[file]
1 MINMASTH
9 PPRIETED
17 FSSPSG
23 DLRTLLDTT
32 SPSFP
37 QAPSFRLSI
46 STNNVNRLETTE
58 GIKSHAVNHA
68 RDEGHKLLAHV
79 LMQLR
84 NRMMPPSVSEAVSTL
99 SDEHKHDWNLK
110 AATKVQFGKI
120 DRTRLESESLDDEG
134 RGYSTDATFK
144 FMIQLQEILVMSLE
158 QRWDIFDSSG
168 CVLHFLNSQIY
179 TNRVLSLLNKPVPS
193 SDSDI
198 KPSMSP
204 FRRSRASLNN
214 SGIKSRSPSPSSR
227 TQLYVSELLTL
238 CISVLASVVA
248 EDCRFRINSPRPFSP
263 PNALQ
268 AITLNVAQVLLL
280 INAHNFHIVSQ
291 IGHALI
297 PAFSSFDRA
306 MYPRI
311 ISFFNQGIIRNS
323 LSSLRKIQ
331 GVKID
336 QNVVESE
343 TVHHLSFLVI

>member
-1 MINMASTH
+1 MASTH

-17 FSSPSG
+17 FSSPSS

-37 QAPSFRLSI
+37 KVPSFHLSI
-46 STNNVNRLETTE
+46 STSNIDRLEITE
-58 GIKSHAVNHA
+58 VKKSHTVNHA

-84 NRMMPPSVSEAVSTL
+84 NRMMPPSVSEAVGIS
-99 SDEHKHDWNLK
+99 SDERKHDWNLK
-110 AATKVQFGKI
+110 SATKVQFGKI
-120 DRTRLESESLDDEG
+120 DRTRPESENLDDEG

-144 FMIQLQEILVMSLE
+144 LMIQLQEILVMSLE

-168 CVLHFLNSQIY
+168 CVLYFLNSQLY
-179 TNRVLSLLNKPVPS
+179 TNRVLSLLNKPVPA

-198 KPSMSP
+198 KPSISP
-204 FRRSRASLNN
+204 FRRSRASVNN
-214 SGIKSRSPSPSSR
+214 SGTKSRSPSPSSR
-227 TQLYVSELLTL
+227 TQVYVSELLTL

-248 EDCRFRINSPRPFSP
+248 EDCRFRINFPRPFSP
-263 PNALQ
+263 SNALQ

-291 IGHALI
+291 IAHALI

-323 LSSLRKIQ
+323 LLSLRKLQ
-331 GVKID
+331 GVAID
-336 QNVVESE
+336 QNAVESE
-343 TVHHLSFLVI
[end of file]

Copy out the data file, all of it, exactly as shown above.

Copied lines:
1 MINMASTH
9 PPRIETED
17 FSSPSG
23 DLRTLLDTT
32 SPSFP
37 QAPSFRLSI
46 STNNVNRLETTE
58 GIKSHAVNHA
68 RDEGHKLLAHV
79 LMQLR
84 NRMMPPSVSEAVSTL
99 SDEHKHDWNLK
110 AATKVQFGKI
120 DRTRLESESLDDEG
134 RGYSTDATFK
144 FMIQLQEILVMSLE
158 QRWDIFDSSG
168 CVLHFLNSQIY
179 TNRVLSLLNKPVPS
193 SDSDI
198 KPSMSP
204 FRRSRASLNN
214 SGIKSRSPSPSSR
227 TQLYVSELLTL
238 CISVLASVVA
248 EDCRFRINSPRPFSP
263 PNALQ
268 AITLNVAQVLLL
280 INAHNFHIVSQ
291 IGHALI
297 PAFSSFDRA
306 MYPRI
311 ISFFNQGIIRNS
323 LSSLRKIQ
331 GVKID
336 QNVVESE
343 TVHHLSFLVI

>member
-1 MINMASTH
+1 MASTH

-17 FSSPSG
+17 FSSPSS

-37 QAPSFRLSI
+37 KVPSFHLSI
-46 STNNVNRLETTE
+46 STSNIDRLEITE
-58 GIKSHAVNHA
+58 VKKSHTVNHA

-84 NRMMPPSVSEAVSTL
+84 NRMMPPSVSEAVGIS
-99 SDEHKHDWNLK
+99 SDERKHDWNLK
-110 AATKVQFGKI
+110 SATKVQFGKI
-120 DRTRLESESLDDEG
+120 DRTRPESENLDDEG

-144 FMIQLQEILVMSLE
+144 LMIQLQEILVMSLE

-168 CVLHFLNSQIY
+168 CVLYFLNSQLY
-179 TNRVLSLLNKPVPS
+179 TNRVLSLLNKPVPA

-198 KPSMSP
+198 KPSISP
-204 FRRSRASLNN
+204 FRRSRASVNN
-214 SGIKSRSPSPSSR
+214 SGTKSRSPSPSSR
-227 TQLYVSELLTL
+227 TQVYVSELLTL

-248 EDCRFRINSPRPFSP
+248 EDCRFRINFPRPFSP
-263 PNALQ
+263 SNALQ

-291 IGHALI
+291 IAHALI

-323 LSSLRKIQ
+323 LLSLRKLQ
-331 GVKID
+331 GVAID
-336 QNVVESE
+336 QNAVESE
-343 TVHHLSFLVI